‘The Tale’ Review: One of the Bravest Movies You’ll Ever See

Matt Goldberg in Collider:

The Tale is one of the bravest and smartest movies I’ve ever seen. Writer-director Jennifer Fox dives into the sexual abuse she suffered as a teenager, and proceeds to interrogate her own memories with unflinching clarity. Furthermore, rather than simply stick to her background as a documentary filmmaker and try to tell her story in that medium, she wisely decides to make a narrative feature that gives her the tools to more effectively dive into both the abuse she suffered and the investigation to find the truth behind her own memories. With an outstanding cast, led by the incomparable Laura Dern, at her disposal, Fox weaves a captivating and gut-wrenching story about the lies told to us, and the lies we tell ourselves. Documentarian and professor Jennifer (Dern) comes home from working on a project to get a frantic series of voicemails from her mother Nettie (Ellen Burstyn). While cleaning out some boxes, Nettie discovered a story Jennifer wrote when she was thirteen recounting a romantic relationship she had with her running coach Bill (Jason Ritter) and riding instructor Mrs. G (Elizabeth Debicki). Although Jennifer acknowledges she had a relationship with an older man, it isn’t until she starts reading her own story closer that she starts to discover her own flawed assumptions, thinking she was more mature when pictures show a small, plain 13-year-old Jenny (Isabelle Nélisse). Rattled by how her memories may have betrayed her, Jennifer starts an investigation to uncover the truth behind her original story.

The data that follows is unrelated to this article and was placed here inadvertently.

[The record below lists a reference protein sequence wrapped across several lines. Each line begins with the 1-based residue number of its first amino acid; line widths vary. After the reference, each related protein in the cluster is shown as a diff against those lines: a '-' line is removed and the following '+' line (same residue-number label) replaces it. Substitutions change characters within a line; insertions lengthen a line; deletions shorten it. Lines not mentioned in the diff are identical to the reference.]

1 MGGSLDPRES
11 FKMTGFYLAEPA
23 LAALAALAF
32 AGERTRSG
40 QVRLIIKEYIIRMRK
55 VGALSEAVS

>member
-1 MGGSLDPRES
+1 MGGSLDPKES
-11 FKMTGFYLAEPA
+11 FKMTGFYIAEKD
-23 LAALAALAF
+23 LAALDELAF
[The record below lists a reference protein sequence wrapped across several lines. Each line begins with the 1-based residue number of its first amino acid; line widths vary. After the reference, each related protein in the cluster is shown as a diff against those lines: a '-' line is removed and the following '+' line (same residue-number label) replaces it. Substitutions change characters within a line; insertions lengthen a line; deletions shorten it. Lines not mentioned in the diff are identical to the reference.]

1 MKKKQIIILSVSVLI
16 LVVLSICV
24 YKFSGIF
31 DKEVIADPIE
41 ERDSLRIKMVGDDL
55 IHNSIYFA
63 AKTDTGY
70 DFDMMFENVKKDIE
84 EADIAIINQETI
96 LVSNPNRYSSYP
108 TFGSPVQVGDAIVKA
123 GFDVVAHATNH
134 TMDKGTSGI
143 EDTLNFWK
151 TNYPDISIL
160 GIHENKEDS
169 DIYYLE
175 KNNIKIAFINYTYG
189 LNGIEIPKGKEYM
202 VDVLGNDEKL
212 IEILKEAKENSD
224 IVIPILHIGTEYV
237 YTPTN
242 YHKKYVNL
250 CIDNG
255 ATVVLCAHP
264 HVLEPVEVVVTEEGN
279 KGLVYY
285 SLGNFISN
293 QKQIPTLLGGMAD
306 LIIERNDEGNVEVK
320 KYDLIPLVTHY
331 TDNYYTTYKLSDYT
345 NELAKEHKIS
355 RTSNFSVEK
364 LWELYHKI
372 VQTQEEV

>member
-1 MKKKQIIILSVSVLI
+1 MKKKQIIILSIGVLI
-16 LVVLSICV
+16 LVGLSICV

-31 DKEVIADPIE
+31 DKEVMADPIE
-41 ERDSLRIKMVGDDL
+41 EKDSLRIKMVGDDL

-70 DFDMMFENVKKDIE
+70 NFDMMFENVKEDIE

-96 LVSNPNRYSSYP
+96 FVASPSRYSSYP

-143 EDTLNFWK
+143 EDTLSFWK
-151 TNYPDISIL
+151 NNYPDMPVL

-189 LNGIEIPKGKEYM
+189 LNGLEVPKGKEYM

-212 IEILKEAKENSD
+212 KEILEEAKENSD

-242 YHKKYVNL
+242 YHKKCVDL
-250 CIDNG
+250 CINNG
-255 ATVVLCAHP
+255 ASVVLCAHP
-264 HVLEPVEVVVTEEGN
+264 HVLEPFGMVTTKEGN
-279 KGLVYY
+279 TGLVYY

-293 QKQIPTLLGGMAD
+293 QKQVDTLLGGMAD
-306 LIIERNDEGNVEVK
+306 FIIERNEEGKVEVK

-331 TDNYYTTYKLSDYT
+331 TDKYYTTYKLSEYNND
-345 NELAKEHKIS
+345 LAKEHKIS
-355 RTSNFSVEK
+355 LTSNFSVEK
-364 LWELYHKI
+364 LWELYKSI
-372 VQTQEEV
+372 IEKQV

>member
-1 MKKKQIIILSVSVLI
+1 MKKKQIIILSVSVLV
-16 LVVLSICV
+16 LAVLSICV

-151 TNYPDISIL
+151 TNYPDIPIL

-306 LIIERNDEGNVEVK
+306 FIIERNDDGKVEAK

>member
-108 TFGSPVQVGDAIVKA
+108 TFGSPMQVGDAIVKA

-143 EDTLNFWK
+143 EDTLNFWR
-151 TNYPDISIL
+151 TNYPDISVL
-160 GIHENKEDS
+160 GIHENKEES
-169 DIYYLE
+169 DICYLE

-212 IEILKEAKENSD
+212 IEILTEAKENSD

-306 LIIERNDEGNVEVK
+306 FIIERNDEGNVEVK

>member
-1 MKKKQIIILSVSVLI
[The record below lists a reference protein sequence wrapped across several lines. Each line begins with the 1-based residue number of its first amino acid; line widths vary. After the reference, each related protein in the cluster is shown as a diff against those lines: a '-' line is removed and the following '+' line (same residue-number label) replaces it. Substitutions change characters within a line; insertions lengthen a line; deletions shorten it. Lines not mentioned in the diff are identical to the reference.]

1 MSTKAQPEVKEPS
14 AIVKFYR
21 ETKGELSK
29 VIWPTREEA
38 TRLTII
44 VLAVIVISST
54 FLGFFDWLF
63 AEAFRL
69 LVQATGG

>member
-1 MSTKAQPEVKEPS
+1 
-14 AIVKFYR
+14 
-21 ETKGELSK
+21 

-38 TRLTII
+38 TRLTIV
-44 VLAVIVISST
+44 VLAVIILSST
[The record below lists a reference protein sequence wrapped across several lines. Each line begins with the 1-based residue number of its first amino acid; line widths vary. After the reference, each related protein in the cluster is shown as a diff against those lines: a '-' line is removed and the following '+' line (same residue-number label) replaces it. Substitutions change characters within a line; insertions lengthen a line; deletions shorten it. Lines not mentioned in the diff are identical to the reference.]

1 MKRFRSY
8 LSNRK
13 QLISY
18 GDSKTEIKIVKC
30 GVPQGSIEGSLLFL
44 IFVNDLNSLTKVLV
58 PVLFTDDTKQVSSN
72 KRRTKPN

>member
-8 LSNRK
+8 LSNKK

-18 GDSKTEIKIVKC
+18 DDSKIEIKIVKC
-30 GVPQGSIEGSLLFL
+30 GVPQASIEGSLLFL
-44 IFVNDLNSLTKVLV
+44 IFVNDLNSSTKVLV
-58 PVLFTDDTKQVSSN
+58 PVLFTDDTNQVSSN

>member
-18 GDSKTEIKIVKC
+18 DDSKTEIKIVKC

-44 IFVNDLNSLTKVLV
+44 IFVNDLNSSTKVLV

In the age of #MeToo, The Tale shows how every story of sexual abuse is unique even if the predators always prey on more than one victim. Fox is fearless in showing the details of her story, and I imagine that some scenes could trigger viewers with a history of abuse, whether it’s the way that Mrs. G and Bill work to lower Jenny’s defenses or the deeply disturbing sexual intercourse between Bill and Jenny. Fox presents these moments because the whole point of The Tale is about a character discovering the truth as best she can remember, and to shy away from upsetting moments would be a disservice to herself and to other victims of sexual abuse.

More here.

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